The disturbing melee rendered the three of us immobile as we tried to make sense of it. Mona and Bowie, of course, were then ready to explore the barberry bush. In fact, their curiosity was so great that I failed to redirect them for our particular visit outside. While I tugged on their leashes and issued pathetic verbal pleas, my own anguish only increased. I convinced myself that had I not stepped outside at the very moment the little bird was hoping to fly a direct path to the barberry, he would have managed to elude the hawk. In flight, generally speaking, the little bird has the advantage over the hawk, who cannot pivot mid-air quite as well. I had sent him into the direct flight path of the hawk. Such was my reasoning.

I cannot swear that the hawk was a Cooper’s hawk — perhaps it was a sharp-shinned hawk or a northern goshawk — but judging by his reckless diving into a barberry bush, it’s evident that it was some type of accipiter.* These are not the hawks that you see gliding in lazy circular trajectories high above. Instead, their stealth involves well-camouflaged perches and lightning quick ambush. In our case, the direction of flight for both prey and predator suggested that the small bird — likely a sparrow — was startled at our feeder station, and attempted to reach the safety of the spiny network of branches that the barberry provided.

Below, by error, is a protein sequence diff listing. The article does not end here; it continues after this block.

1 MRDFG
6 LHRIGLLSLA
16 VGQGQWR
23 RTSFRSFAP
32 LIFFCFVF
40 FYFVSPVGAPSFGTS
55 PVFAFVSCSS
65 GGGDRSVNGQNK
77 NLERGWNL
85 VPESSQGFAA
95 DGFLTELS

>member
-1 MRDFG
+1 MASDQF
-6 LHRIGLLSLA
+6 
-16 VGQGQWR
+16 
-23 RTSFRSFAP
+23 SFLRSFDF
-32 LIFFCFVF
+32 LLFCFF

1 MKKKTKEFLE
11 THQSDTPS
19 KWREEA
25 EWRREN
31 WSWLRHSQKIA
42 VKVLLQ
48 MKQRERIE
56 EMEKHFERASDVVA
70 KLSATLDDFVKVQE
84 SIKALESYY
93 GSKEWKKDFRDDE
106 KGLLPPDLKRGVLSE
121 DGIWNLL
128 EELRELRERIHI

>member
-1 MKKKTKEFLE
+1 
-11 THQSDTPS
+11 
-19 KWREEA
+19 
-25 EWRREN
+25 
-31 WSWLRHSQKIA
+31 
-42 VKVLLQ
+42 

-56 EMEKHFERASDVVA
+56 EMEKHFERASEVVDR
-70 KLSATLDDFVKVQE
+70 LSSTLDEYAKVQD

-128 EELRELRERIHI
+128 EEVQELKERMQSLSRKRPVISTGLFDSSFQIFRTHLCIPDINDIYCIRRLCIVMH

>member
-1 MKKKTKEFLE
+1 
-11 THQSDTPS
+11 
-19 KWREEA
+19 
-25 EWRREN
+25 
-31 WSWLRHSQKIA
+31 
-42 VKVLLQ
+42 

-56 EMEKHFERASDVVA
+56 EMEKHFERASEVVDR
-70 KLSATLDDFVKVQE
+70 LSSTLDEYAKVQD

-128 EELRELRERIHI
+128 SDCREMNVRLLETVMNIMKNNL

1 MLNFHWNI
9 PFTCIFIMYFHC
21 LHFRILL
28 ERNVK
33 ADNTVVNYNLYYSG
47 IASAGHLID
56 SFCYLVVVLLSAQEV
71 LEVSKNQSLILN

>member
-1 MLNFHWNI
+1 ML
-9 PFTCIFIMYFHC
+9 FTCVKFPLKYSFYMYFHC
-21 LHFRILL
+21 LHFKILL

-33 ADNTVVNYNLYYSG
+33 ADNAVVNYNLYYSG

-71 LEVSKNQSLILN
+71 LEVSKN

I consider one final note of irony in this circle of life story. One day, just a couple months ago, I got out my pruners and determined to scale back the overgrown and unruly barberry. I can only describe my relationship with it as one of deep animosity. If you’ve ever gotten one of its barbs as a splinter, you’ll understand. As I raised my arms to part the branches and assess which ones should be culled, I surprised three or four birds who had been sitting quietly deep inside it. I instantly withdrew, but they flew off, anyway. From that time, I’ve found it impossible to clip any of those branches despite my displeasure over a landscape element that is too prickly for my liking. I’ve been much more conscious of its tenants these days; depending on the time of day, if you stand quietly and peer through it, you can see — and occasionally hear — the birds hopping around within. It’s a sight that makes me happy. At the same time, it does present me with a quandary, one that I’ll have to sort out, probably in a couple months.